ZENIT: Pope Francis [celebrated] Mass for Morocco’s small minority of Catholics. He did so during his second day in Morocco, during his 28th Apostolic Visit, 42nd country visited, and third travel to Africa.
The Holy Father’s Mass marks the first Papal Mass there since that of St. Pope John Paul II in 1985. . . .
In Francis’ homily, he reflected on the parable of the Prodigal Son, and God our Father’s infinite mercy.
Recalling the difficulties presented in the parable, Francis admitted: “It is true that many situations can foment division and strife, while others can bring us to confrontation and antagonism.”
“It cannot be denied,” he said, noting that often we are tempted to believe that hatred and revenge are legitimate ways of ensuring quick and effective justice.
“Yet,” the Pontiff underscored, “experience tells us that hatred, division and revenge succeed only in killing our peoples’ soul[s], poisoning our children’s hopes, and destroying and sweeping away everything we cherish.”
“Jesus invites us, then, to stop and contemplate the heart of our Father,” Francis reminded, noting: “Only from that perspective can we acknowledge once more that we are brothers and sisters.”
“Only against that vast horizon can we transcend our shortsighted and divisive ways of thinking, and see things in a way that does not downplay our differences in the name of a forced unity or a quiet marginalization,” he said, adding: “Only if we can raise our eyes to heaven each day and say ‘Our Father’ will we be able to be part of a process that can make us see things clearly and risk living no longer as enemies but as brothers and sisters.”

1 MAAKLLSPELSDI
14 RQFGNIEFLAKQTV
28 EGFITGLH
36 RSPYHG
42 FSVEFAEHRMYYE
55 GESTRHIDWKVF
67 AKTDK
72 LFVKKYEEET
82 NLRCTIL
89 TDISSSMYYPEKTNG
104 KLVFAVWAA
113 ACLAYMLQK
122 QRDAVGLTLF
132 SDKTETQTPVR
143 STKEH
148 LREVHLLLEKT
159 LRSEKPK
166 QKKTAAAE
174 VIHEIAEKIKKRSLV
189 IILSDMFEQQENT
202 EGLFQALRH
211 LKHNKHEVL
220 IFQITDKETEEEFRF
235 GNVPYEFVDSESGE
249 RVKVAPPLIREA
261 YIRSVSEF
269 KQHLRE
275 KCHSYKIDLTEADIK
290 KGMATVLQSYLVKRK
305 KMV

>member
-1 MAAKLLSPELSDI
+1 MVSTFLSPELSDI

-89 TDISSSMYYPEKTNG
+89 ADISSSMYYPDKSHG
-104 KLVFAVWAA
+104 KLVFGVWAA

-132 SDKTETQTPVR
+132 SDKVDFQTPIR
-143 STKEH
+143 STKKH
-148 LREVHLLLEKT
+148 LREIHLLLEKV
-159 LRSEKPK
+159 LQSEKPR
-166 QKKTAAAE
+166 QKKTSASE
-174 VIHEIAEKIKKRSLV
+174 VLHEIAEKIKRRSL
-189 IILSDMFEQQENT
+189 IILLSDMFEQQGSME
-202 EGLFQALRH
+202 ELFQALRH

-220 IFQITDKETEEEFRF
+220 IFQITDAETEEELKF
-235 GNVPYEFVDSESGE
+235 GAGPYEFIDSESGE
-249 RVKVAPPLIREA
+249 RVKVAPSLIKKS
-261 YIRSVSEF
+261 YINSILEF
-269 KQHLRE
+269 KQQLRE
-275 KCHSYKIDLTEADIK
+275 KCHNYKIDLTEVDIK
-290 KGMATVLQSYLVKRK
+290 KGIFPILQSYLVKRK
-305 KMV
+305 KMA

The Pope reminded those before him that Christians have a choice before them.
“The Christian knows that in the Father’s house there are many rooms: the only ones who remain outside are those who choose not to share in his joy.”
Francis went on to thank them for the way in which they bear witness to the Gospel of mercy in this land, and for their efforts to make each of their communities an oasis of mercy.
“I encourage you to continue to let the culture of mercy grow, a culture in which no one looks at others with indifference, or averts his eyes in the face of their suffering,” the Holy Father said, insisting: “Keep close to the little ones and the poor, and to all those who are rejected, abandoned and ignored.”
“Continue to be a sign of the Father’s loving embrace,” Francis urged.
The Pope concluded, praying: “May the Merciful and Compassionate One – as our Muslim brothers and sisters frequently invoke [Him] – strengthen you and make your works of love ever more fruitful.”
Note that the pope emphasizes peace between Christians and Muslims – a common theme that is giving him global prominence. This theme is also strengthening his global influence and the influence of Roman Catholic false worship as he stands up against the Prince of princes.
“And through his policy also he shall cause craft to prosper in his hand; and he shall magnify himself in his heart, and by peace shall destroy many: he shall also stand up against the Prince of princes, but he shall be broken without hand.” Daniel 8:25.